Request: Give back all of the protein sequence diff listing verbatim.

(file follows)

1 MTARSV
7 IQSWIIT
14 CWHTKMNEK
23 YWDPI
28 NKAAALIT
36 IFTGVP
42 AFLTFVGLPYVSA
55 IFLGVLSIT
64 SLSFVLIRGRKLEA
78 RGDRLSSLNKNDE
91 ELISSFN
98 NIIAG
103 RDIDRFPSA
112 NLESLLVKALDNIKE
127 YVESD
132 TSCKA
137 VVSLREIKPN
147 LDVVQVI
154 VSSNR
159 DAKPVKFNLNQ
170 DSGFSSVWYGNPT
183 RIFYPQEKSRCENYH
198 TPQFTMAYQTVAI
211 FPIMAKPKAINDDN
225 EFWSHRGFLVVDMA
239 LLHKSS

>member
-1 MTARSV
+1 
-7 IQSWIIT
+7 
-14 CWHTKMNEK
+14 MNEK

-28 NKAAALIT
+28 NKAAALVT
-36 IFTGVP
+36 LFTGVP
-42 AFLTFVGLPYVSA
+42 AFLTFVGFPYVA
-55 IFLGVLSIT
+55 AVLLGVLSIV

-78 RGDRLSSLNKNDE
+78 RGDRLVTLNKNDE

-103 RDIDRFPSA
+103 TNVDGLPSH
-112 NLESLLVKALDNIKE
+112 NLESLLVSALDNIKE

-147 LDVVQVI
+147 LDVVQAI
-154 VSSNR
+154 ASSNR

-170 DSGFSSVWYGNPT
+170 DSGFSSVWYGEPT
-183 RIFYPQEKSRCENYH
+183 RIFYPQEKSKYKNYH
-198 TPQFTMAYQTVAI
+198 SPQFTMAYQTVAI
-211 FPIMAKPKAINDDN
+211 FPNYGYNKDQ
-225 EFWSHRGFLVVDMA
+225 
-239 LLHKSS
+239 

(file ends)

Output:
1 MTARSV
7 IQSWIIT
14 CWHTKMNEK
23 YWDPI
28 NKAAALIT
36 IFTGVP
42 AFLTFVGLPYVSA
55 IFLGVLSIT
64 SLSFVLIRGRKLEA
78 RGDRLSSLNKNDE
91 ELISSFN
98 NIIAG
103 RDIDRFPSA
112 NLESLLVKALDNIKE
127 YVESD
132 TSCKA
137 VVSLREIKPN
147 LDVVQVI
154 VSSNR
159 DAKPVKFNLNQ
170 DSGFSSVWYGNPT
183 RIFYPQEKSRCENYH
198 TPQFTMAYQTVAI
211 FPIMAKPKAINDDN
225 EFWSHRGFLVVDMA
239 LLHKSS

>member
-1 MTARSV
+1 
-7 IQSWIIT
+7 
-14 CWHTKMNEK
+14 MNEK

-28 NKAAALIT
+28 NKAAALVT
-36 IFTGVP
+36 LFTGVP
-42 AFLTFVGLPYVSA
+42 AFLTFVGFPYVA
-55 IFLGVLSIT
+55 AVLLGVLSIV

-78 RGDRLSSLNKNDE
+78 RGDRLVTLNKNDE

-103 RDIDRFPSA
+103 TNVDGLPSH
-112 NLESLLVKALDNIKE
+112 NLESLLVSALDNIKE

-147 LDVVQVI
+147 LDVVQAI
-154 VSSNR
+154 ASSNR

-170 DSGFSSVWYGNPT
+170 DSGFSSVWYGEPT
-183 RIFYPQEKSRCENYH
+183 RIFYPQEKSKYKNYH
-198 TPQFTMAYQTVAI
+198 SPQFTMAYQTVAI
-211 FPIMAKPKAINDDN
+211 FPNYGYNKDQ
-225 EFWSHRGFLVVDMA
+225 
-239 LLHKSS
+239 